This interlock knit I’d snagged from my mom was going to be just perfect. Or so I thought. But the first tee (size 6) is a gross mess on me. So I altered the neckline/shoulder/armscye area, per Sherry’s famous tute, and pinched up the length for my high waist. Which did pretty much nothing, because this thick knit has so much give. Still gross. If this fabric is soft, it is also bulky with lots of stretch, nothing like the drapey knits popular today. I think it’s leftovers from a nearby Land’s End/LL Bean type company where I grew up. Quality fabric, but in that bland, 90s, flannel sheets sort of way.
If I could make a faux-flatlock stitch on my serger just so, this interlock would be perfect for some new yoga pants. I couldn’t get the two layers to pull flat without distorting the fabric. Which is too bad, because I really want to do some athletic gear. Still possible, but there will the be the tendency for chafing without flat seams. Maybe a flatlock stitch is best made on a specific piece of equipment? Anyone had luck on their home serger?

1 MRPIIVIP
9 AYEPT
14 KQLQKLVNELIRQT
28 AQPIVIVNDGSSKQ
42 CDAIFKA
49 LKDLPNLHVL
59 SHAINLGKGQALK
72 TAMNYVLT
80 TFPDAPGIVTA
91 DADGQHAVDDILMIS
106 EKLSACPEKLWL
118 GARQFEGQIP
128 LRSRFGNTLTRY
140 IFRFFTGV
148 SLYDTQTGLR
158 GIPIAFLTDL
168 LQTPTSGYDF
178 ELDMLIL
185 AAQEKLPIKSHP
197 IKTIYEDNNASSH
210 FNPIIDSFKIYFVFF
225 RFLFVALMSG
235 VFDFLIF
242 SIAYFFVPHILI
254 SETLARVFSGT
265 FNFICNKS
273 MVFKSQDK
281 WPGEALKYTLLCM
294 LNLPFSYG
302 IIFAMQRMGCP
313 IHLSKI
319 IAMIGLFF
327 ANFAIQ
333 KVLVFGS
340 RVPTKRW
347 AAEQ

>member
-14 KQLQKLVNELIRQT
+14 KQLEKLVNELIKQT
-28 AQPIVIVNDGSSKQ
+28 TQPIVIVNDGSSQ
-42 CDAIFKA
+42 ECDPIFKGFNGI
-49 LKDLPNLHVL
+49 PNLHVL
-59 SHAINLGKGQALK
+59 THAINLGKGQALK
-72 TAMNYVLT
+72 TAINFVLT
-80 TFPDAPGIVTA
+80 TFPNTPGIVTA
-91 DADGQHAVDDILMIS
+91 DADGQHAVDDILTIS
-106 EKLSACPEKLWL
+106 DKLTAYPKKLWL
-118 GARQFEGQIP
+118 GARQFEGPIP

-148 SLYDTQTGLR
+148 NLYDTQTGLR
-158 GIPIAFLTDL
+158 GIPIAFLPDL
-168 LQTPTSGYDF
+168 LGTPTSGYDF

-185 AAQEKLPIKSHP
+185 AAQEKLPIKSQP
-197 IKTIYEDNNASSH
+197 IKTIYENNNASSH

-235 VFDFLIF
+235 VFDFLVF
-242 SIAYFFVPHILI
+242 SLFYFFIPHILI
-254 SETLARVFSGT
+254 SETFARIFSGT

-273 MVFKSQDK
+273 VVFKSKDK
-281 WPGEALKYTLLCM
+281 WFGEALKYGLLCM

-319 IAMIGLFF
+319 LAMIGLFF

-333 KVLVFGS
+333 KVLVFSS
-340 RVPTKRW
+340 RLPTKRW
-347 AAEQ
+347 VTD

Back to the tees that look good… Once I’d switched over to the drapey heathered lavender jersey, also from Mom, life was great. What a difference it made! I stitched up the same altered pattern I’d left off with, and was almost happy. There was still a bit of frump, and I quickly realized that the issue lay in the bottom band. It simply added too much length for my high-waisted, curvy figure. Long, drapey, tunic-type tees look so great on others, but with my backward S-shaped profile, hips, etc, they do nothing good for me. I hadn’t left enough of a hem to twin needle, so I sliced off the band, trimmed it down, serged back on. Voila! Of course, the one mistake is found front & center… my presser foot got hung up right by the V point, so the topstitching is dense, with a little bump. Meh, I’ve seen worse in RTW.